If it is the economy -- national or local -- you can't do much about it. If no one is expressing any interest in your home, or it simply does not sell, you could consider the following:


  • Lower your asking price.
  • Make some obvious repairs or upgrades.
  • Change real estate agents.
  • Try selling the house yourself.
  • Offer to finance all or part of the purchase price yourself.


Selling your home may take time and patience, but it deserves your most detailed attention as it is one of the largest transactions you will undertake in your financial life.


Material discussed is meant for general illustration and/or informational purposes only and it is not to be construed as tax, legal, or investment advice. Although the information has been gathered from sources believed to be reliable, please note that individual situations can vary therefore, the information should be relied upon when coordinated with individual professional advice.

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Using Credit Wisely

Credit cards were first introduced to the public just over 40 years ago, in 1959. With the introduction of credit cards, consumers were given new choices in how to pay for costly purchases that they had previously had to save for and pay in cash. Using credit cards allowed people to purchase goods without having sufficient funds immediately on hand, and without reaching new terms every time they wanted to purchase on credit..


Credit cards didn’t create credit; they just simplified the process of receiving credit and made credit available to many more individuals.

Terms to Receiving Credit

When paid off monthly, credit cards become simply a means of consolidating purchases into a single location, and paying for them in a single payment to the credit card company. Although a small annual fee may be required, such arrangements avoid any interest charges or card usage fees.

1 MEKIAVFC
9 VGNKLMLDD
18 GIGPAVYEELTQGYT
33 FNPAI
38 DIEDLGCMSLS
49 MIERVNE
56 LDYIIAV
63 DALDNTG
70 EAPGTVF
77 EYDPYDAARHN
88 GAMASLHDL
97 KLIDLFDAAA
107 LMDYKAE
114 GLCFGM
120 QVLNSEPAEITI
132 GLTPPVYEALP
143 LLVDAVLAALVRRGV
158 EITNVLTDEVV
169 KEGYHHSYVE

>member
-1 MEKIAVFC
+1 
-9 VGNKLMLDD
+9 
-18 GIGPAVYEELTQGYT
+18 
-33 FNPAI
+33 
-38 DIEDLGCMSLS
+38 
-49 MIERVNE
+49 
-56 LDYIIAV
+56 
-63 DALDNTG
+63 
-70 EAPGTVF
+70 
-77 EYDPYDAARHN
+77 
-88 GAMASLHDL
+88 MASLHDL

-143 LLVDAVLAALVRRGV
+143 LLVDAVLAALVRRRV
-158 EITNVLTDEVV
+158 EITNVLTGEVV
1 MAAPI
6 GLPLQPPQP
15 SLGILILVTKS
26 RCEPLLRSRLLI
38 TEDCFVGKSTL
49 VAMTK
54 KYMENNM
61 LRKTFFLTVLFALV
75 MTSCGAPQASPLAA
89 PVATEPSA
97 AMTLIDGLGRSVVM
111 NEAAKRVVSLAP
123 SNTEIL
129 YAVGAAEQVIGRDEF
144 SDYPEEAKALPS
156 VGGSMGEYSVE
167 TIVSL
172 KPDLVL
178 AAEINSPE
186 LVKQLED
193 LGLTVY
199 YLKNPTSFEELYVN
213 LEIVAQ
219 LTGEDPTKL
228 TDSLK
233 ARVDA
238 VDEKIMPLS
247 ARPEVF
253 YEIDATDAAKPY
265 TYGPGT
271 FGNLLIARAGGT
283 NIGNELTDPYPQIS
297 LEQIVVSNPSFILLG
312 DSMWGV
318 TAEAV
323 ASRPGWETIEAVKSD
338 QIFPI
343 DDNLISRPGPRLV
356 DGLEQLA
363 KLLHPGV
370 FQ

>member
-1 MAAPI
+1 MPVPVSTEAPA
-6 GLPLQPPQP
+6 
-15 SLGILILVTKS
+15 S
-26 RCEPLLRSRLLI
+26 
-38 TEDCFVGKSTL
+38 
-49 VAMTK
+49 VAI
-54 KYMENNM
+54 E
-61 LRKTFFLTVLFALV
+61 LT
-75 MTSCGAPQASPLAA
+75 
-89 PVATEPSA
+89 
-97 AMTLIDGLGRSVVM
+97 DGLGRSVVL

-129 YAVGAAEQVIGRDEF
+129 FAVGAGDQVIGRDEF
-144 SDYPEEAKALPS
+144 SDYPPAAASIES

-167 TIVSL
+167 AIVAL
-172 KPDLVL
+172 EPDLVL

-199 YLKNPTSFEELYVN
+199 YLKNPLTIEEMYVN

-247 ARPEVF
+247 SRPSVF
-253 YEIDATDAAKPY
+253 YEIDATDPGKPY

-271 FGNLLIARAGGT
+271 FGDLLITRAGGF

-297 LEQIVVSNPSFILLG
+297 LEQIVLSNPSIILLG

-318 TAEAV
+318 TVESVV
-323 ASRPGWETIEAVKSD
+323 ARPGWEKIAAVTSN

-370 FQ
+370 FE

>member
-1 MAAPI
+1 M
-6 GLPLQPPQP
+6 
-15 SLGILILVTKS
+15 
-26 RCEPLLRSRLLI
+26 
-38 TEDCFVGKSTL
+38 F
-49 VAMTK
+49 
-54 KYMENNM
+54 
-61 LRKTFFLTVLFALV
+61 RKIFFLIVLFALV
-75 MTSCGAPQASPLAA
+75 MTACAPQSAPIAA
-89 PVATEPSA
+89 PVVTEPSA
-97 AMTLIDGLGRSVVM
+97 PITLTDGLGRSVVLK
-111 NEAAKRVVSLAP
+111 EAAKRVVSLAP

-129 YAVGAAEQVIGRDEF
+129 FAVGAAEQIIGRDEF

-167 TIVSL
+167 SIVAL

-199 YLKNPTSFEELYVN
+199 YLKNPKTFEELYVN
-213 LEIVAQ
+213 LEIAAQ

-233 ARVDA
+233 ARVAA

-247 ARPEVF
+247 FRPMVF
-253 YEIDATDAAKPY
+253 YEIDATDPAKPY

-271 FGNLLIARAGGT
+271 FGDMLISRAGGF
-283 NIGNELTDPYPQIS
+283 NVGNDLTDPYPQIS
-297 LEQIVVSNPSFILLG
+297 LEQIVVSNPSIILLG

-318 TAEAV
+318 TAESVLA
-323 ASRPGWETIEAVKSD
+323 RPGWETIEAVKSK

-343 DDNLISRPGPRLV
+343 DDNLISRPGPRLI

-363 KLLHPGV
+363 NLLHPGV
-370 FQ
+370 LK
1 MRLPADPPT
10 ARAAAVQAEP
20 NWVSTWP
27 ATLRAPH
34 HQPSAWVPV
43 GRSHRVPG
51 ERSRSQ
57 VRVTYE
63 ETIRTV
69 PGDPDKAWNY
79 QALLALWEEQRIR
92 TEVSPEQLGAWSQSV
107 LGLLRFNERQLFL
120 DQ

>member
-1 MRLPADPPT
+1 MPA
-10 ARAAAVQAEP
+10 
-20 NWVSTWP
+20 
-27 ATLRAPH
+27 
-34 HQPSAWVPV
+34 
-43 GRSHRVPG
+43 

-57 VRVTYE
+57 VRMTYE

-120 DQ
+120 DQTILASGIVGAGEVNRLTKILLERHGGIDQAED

When credit cards are not paid off monthly, they become similar to loans from the bank in that they carry interest charges, minimum monthly payments, and a term for paying off the balance completely. Many credit cards charge interest rates around 18% for outstanding balances.

Though this rate is higher than most loans offered by a bank, a credit card offers a great deal of flexibility that other credit vehicles do not. A credit card, for example, may have a maximum limit of credit to be extended to you, but until you reach that limit, you may purchase virtually anything you would like using your credit card, so long as your minimum monthly payment is being made on time.

Costs to Consider


In selecting, or keeping, a credit card, make sure you know and understand all the costs, rates and fees attached to the card.

Annual fees. Many credit cards charge an annual, fixed fee just for the privilege of having credit extended to you from the company sponsoring the card. Annual fees can often be avoided entirely by shopping for a credit card that guarantees no annual fee.

Finance charges. Finance charges vary widely. If you plan on maintaining an outstanding balance on your credit card, you will want to make sure you find the best interest rate on a card that meets your needs.

Income Tax Treatment of Interest Paid 

Interest deductibility can significantly reduce the total cost of paying off debts. Unlike the interest paid on most home mortgages, second mortgages, and some home equity lines of credit, the interest paid on credit cards is not income tax deductible.


Watch For:


Credit cards come in many “shapes and sizes”. Some credit cards are targeted at groups with specific spending habits, payment habits, and credit histories. With so many credit card plans available, you must review the terms of your credit card options carefully. Many credit cards offer you a low “teaser rate” for the first six months to a year, and then increase the rate you pay on outstanding balances dramatically. Some base your minimum monthly payment on a loan term that if the minimum payment is made consistently, could keep you in debt for 40 years or more.

Fortunately, there is a great deal of regulation of credit cards requiring full disclosure of all relevant credit terms being extended by the card issuer. Be careful to review all credit documentation thoroughly before selecting a credit card for regular use.

Debit Cards


One alternative to credit cards is what has become known as “debit cards.” A debit card is not a credit card at all. Rather than offering you credit (a loan based on predetermined terms), a debit card simply gives you card-based access to your bank account, or other account where you have an existing balance. A debit card gives you the convenience of not needing to carry cash, or even checks, but you must be mindful that when used your purchases are being deducted directly from your existing account – once the account is empty, the card has no purchasing power until you make another deposit!